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He told reporters in a brief gaggle after lunch that he has not finished reviewing changes to the oil spill claims process overseen by D.C. attorney Ken Feinberg. He said he met with Feinberg on Thursday during a visit to D.C. to hear how the adjustments were going, but wants to get more feedback before commenting on Feinberg's efforts to make the process more transparent and efficient.

"My experience is if we sit down and get some specific ideas about how he can improve the process, he'll be receptive," he said. "He doesn't want pressure from either the attorney general or me."

The tour continued about an hour later in Pensacola Beach. There Scott met with Pensacola officials at a brief roundtable at the Holiday Day Inn Beach Resort Hotel and took a walk on the beach. He wore dress pants, a light jacket and his signature black leather boots.

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At a press conference after the beach stroll, Scott addressed lingering questions about why the state will not pursue a federal lawsuit against Transocean. The deadline to enter is today.

“It’s not in our best interest to be involved in somebody else’s litigation,” he said.

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Scott was among several speakers who talked about gains the state has made since the spill. Tourism in Pensacola is actually higher compared to most years, said Ed Schroeder, director of Visit Pensacola. He credited increased tourists to BP marketing money and worldwide exposure of the city.

Still, an Escambia County senior scientist cautioned that concerns remain. Submerged oil mats exist within the beach's first and second sandbars, sending tar balls onshore after thunderstorms, said Chips Kirschenfeld, the county's water quality and land management division manager. BP may have cleaned up the beach, but that oil needs to be removed from the ocean.

"(Submerged oil mats) weren't here before the oil spill and they don’t need to remain here after the oil spill," he said.

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Ralph Arza “seriously thinking” of return to FL House

Former Republican Rep. Ralph Arza, the one-time bad boy of a wild Dade delegation, says he’s “seriously thinking” about running for his old Hialeah-based seat, District 102.

“ I have something to offer,” said Arza, who was once the go-to guy for former Gov. Jeb Bush’s education policy. Bush fondly referred to him as “colonel.” Arza was also one of the major forces behind current U.S. Sen. Marco Rubio’s rise to power in the Florida House, where he served as speaker in 2007 and 2008.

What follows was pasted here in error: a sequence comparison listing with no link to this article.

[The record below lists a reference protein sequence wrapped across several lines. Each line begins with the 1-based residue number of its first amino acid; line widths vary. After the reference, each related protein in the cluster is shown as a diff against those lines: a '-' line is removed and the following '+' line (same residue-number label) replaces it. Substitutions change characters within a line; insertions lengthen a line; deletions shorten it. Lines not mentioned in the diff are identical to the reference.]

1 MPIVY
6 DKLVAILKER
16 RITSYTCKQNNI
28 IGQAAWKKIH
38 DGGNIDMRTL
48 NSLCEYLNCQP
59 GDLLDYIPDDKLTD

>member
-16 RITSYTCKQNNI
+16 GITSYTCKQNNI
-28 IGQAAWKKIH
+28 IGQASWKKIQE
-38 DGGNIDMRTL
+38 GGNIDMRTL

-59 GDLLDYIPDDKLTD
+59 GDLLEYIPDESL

But before Rubio presided over his first session, Arza’s hard-hitting style met Miami-Dade’s former schools chief Rudy Crew. Arza also clashed with former Rep. Gus Barreiro, who alleged Arza used racially insensitive words to refer to Crew. He filed a Rules Committee complaint. An enraged Arza and his cousin then called Barreiro and left a string of inappropriate messages. Arza was charged with witness tampering, agreed not to run for office in 2008 and avoided a felony trial. He also sought counseling.

Arza's absence came at the worst of times for Rubio, who was on a political crash course with then-Gov. Charlie Crist, who had an easier time working around Rubio without Arza in the chamber. Still, Rubio had David Rivera to rely on.

Since he left office, Arza has worked as a consultant, grown more religious and moved to Palm Beach County (though he kept his Hialeah-area home). Political observes say he’d be the man to beat in his old district. A dogged campaigner, he was well respected for an encyclopedic knowledge of his constituents and even made sure to remember the names of their dogs.

The seat he left is occupied by Rep. Eddy Gonzalez, who plans to run for Hialeah mayor. So far Republicans Paul Crespo, Manny Diaz and Jessie Fortich have announced they’ll run for the seat.

Arza said he’s not sure he’d run yet.

“The kids are older now and there’s a lot of things that were hurtful in the past,” Arza said. “I need to talk to my wife and my priest. But he’s pretty busy these days.”

Stay tuned.

Internet sweepstakes cafes: gambling loophole or illegal gambling?

A Pinellas County legislator is at odds with his local sheriff over whether an Internet sweepstakes cafe the lawmaker has opened is against the law. State Rep. Peter Nehr's business, Fun City Sweepstakes sells phone cards.